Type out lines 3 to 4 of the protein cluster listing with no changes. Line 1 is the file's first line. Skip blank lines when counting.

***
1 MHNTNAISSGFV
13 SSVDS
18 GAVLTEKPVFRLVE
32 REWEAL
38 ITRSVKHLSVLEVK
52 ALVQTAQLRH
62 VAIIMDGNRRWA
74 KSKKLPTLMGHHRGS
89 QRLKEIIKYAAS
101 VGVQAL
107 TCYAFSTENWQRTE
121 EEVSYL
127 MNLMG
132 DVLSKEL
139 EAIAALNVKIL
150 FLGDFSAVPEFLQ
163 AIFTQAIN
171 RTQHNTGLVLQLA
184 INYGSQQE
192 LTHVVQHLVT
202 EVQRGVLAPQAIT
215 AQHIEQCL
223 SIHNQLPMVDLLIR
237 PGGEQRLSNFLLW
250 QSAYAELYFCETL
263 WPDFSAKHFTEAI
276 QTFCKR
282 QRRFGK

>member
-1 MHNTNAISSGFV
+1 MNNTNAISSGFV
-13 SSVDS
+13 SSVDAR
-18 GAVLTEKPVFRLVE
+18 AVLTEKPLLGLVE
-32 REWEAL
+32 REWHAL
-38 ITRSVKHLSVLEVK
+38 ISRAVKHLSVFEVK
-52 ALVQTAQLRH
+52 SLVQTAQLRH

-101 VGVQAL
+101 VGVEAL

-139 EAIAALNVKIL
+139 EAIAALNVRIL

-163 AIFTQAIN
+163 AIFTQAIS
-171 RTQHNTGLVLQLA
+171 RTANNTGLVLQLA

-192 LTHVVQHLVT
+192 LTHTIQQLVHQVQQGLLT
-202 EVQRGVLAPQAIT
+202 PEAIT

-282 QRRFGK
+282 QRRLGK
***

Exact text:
18 GAVLTEKPVFRLVE
32 REWEAL